The deadline for Kraft, under UK takeover law, to raise its offer for Cadbury is today, and its improved price offer is expected to be accepted by the majority of shareholders by 2 February. The new offer values the company at around £12 billion (US$19.7 billion), offering 840 pence a share, including 500 pence in cash and the rest in stock.
The Kraft/Cadbury strategic fit
Kraft has come to the end of a three-year turnaround plan and its refocused growth strategy is strongly centred on selected core categories, such as chocolate, biscuits and coffee.
With the earlier acquisition of Danone’s biscuit and cereals division it has secured the leading position in the global biscuits market with an 18.4% value share, and the company seems to be following the same aggressive acquisition policy in an attempt to gain the leading position in the confectionery market.
The joint value share of Kraft and Cadbury in the global confectionery market will be 14.9%, capturing the top position from current leader Mars (14.5%).
Kraft’s further expansion in the confectionery market ties in with its ongoing restructuring strategy and aim to become a “global powerhouse in snacks, confectionery and quick meals”. Expanding its activities in confectionery will fully complement the integrated Danone biscuits and cereal product operations.
Although Kraft’s overall packaged food market share in all regions, with the exception of the two smallest, the Middle East and Africa and Australasia, is significantly higher than Cadbury’s, in confectionery Cadbury has a significant lead over Kraft, except in Eastern Europe where Kraft was one of the first multinational movers to enter the market. With this acquisition Kraft will gain a strong value share and leading position in many core emerging markets in Latin America, the Middle East and Africa and Asia-Pacific, such as India.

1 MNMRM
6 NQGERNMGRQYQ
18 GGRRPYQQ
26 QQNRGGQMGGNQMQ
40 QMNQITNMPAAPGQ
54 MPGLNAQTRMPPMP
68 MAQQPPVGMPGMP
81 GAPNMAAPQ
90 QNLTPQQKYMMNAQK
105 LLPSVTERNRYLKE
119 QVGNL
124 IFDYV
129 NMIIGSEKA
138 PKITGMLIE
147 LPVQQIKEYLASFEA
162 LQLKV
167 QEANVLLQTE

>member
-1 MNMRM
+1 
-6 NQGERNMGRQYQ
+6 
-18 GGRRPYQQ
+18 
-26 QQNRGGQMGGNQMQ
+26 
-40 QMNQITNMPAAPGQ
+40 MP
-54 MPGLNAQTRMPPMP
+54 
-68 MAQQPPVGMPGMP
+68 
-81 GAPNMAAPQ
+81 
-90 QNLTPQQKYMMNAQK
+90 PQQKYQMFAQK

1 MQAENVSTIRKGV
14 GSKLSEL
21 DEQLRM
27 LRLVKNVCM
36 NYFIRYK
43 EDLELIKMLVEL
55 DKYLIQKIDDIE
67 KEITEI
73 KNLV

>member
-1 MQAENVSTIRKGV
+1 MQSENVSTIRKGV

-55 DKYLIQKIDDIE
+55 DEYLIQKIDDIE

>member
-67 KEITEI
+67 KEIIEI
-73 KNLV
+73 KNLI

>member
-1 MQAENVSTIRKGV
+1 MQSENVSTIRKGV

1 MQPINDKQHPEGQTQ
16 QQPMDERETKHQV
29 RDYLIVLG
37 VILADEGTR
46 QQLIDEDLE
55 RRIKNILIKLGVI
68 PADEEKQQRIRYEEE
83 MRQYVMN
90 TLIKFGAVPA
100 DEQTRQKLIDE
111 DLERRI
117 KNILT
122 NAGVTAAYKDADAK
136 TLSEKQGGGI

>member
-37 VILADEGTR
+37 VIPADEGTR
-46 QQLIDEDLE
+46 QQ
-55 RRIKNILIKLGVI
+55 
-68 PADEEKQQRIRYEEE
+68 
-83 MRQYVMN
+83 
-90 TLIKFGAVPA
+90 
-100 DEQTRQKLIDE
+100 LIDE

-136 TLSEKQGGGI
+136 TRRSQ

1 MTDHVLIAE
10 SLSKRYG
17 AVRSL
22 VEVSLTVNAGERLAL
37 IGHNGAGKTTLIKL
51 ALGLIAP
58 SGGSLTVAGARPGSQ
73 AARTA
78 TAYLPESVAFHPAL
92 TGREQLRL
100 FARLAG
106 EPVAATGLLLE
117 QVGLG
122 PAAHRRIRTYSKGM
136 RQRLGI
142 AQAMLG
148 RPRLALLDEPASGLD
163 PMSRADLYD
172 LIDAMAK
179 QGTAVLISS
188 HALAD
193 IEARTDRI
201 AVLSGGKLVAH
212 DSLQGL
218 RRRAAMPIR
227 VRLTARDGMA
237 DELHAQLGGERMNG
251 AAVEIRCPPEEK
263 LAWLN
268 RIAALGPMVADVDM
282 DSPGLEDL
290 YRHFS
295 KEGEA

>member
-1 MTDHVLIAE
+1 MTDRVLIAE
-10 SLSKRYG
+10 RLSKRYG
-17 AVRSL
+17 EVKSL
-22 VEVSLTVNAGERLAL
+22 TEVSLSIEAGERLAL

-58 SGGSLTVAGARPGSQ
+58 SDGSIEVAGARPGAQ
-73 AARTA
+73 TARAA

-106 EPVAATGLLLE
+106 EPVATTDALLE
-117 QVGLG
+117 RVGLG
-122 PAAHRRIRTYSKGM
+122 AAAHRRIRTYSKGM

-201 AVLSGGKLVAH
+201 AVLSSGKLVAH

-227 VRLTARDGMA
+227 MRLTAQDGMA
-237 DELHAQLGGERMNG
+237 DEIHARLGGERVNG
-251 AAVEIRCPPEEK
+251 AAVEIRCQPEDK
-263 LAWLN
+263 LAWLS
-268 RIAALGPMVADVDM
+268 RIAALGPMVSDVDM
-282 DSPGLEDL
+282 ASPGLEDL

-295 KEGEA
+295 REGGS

As well as wider geographical reach, Kraft will also benefit from Cadbury’s brands overlapping its own chocolate and sugar confectionery portfolio as well as its commanding position in gum.
Kraft’s acquisition of Cadbury will give it the leading position in global confectionery and expand its geographic coverage in emerging regions. However, even confectionery is expected to perform below overall packaged food growth over the 2009-2014 period, with a 1.5% CAGR compared to a 1.7% CAGR, respectively.
However, Kraft’s most relevant regional gains are set to be in Asia-Pacific and Latin America, whose confectionery markets over the 2009-2014 period are expected to post CAGRs of 2.3% and 2.6%, respectively.
Kraft’s latest large-scale acquisitions, Danone’s biscuits and Cadbury, are indicative of the company’s strategic direction of establishing strong growth platforms in categories in which it can benefit from complementary operations and significant economies of scale.
Further consolidation likely to continue
For the global confectionery market 2001-2008 was a period of consolidation, although not to the same extent as in baby food, driven by different market dynamics, namely the explicit objective of all the major players to establish large economies of scale in production and achieve a wider geographical reach.
The combined market share of the top 10 global confectionery players grew from 43% in 2001 to 54% in 2008. Large-scale acquisitions, such as the Mars-Wrigley deal, and multinationals’ expansion into new markets through acquiring leading national players contributed to this consolidation. In the current climate, the trend is likely to continue to be driven by companies’ defensive moves in an effort to remain competitive and not be left behind by intensifying consolidation.